Adam Frans van der Meulen

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Adam Frans van der Meulen
Pierre van schuppen-Largilliere.jpg
Portrait of the painter Adam Frans van der Meulen by Nicolas de Largillière.
Born Adam Frans van der Meulen
1632
Brussels
Died 1690 (aged 57–58)
Paris
Nationality Belgium, France
Known for Painting
Movement Baroque

Adam Frans van der Meulen[1] (11 January 1632 – 15 October 1690) was a Flemish Baroque painter specialising in battle scenes.[2] He was active first in Brussels, where he was a pupil of Pieter Snayers, and from the 1660s onwards in Paris.[3]

Biography[edit]

Van der Meulen was trained by the Belgian court painter Pieter Snayers of Brussels. His first work as an independent artist was done in Brussels. He painted genre and history pieces. He joined the painters' guild in his native city, Brussels, in 1651.[2] Focussing his art on representing horses and landscapes, his fame crossed borders and in 1662 was called to Paris by Jean-Baptiste Colbert, at the instance of Charles Le Brun, to fill the post of battle painter to Louis XIV of France.

Louis XIV at the Siege of Besançon in 1674.

His paintings during the campaigns of Flanders in 1667 so delighted Louis that from that date van der Meulen was ordered to accompany him in all his expeditions. In 1673 he was received into the Académie royale de peinture et de sculpture, attained the grade of councillor in 1681, and died full of honors in Paris in 1690.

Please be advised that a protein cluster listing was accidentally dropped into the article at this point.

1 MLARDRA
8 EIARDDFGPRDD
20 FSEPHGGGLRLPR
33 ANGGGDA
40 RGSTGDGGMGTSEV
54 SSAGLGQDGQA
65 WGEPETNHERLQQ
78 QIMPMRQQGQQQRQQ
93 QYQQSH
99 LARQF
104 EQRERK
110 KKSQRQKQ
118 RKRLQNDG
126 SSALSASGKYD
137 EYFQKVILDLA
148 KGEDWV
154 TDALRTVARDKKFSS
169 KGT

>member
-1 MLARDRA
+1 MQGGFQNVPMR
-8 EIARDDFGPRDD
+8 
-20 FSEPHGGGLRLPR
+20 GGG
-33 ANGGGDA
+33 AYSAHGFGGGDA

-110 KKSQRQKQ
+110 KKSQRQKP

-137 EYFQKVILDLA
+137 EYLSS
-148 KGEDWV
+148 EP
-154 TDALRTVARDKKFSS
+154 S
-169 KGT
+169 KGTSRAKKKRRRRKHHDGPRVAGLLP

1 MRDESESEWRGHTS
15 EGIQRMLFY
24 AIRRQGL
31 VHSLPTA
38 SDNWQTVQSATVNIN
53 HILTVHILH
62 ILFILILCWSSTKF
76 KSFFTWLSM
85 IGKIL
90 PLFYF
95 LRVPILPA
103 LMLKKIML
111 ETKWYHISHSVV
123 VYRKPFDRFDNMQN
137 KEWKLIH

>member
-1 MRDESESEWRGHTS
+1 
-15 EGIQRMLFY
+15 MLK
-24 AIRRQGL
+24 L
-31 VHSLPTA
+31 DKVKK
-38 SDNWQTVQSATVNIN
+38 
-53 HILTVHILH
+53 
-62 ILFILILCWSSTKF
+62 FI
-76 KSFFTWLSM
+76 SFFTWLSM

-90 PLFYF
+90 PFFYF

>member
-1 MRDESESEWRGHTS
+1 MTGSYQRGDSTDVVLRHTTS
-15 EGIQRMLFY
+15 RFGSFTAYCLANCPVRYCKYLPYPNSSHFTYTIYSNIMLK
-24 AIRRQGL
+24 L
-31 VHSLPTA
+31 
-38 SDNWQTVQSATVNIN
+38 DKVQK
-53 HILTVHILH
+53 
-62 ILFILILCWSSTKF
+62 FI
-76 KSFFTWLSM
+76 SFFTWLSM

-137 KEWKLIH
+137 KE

According to Houbraken, he was famous for his battle scenes (Conquêtes), before being invited to France. After his first wife died, Le Brun's cousin fell in love with him and he dared not refuse her, but her expensive tastes ruined him. It is doubtful today how much of this story is true, since Houbraken mentions also that he earned quite a nice living from his royal protector, and all of his expenses were paid for when he was "campaigning". He was buried in the St. Hippolyte church in Gobelins.[4]

He is best represented by the series of twenty-three paintings, mostly executed for Louis XIV, now in the Louvre. They show that he always retained his Flemish predilections in point of color, although his style was modified by that of the French school.

Adam Frans van der Meulen ran a flourishing workshop that assisted him in completing private commissions for patrons that did not belong to the court of Louis XIV. He also designed tapestries for the Gobelins factory that depicted accurate historical details of the battles, and created paintings of hunting parties and landscapes.[5]

He was appointed to a high position in the Royal Academy.

Notes[edit]

  1. ^ The 1911 Encyclopaedia Britannica identifies him as Antony Francis van der Meulen. He is not known as "Antony" in the Getty Union List of Artist Names [accessed 10 March 2008]; however, due to his time in France he is also sometimes known as Adam François van der Meulen.
  2. ^ a b Christine van Mulders, "Meulen, Adam Frans van der," Grove Art Online. Oxford University Press, [accessed 10 March 2008].
  3. ^ Hans Vlieghe, Flemish Art and Architecture, 1585-1700, Pelican history of art, New Haven: Yale University Press (1998): 173. ISBN 0-300-07038-1
  4. ^ Antoine Francois vander Meulen biography in De groote schouburgh der Nederlantsche konstschilders en schilderessen (1718) by Arnold Houbraken, courtesy of the Digital library for Dutch literature
  5. ^ "Adam Frans Van Der Meulen (1632 - 1690) Artwork Images, Exhibitions, Reviews". Wwar.com. Retrieved 2012-10-03. 

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